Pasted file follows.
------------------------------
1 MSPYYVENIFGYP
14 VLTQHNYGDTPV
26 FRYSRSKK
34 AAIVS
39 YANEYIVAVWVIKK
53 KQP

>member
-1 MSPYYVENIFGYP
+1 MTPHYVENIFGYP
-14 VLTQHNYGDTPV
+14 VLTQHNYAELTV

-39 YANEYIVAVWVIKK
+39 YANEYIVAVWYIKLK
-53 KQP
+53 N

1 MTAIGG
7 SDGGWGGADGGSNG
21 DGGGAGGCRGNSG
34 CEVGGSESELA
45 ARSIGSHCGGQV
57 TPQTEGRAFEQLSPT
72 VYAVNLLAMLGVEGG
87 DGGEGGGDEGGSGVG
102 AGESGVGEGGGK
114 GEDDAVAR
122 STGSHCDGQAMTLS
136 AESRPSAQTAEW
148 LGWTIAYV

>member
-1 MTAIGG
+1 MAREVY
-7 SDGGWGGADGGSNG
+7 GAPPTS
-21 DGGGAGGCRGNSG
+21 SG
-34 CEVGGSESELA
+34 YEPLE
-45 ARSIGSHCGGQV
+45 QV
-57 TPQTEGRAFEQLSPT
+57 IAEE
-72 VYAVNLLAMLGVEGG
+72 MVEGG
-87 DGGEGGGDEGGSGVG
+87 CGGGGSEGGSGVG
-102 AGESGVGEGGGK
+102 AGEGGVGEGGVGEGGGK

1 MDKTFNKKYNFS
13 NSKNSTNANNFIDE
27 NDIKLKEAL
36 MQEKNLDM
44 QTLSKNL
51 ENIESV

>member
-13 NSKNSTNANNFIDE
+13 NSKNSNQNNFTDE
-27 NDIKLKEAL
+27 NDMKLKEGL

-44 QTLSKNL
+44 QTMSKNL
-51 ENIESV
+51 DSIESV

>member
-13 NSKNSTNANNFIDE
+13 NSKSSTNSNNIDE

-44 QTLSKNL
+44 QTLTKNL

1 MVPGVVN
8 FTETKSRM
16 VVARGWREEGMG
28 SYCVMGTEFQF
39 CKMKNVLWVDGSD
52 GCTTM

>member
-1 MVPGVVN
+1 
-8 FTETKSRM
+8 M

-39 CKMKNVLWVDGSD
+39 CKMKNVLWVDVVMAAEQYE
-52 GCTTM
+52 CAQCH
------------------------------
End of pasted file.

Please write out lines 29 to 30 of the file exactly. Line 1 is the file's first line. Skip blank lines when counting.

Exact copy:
>member
-1 MTAIGG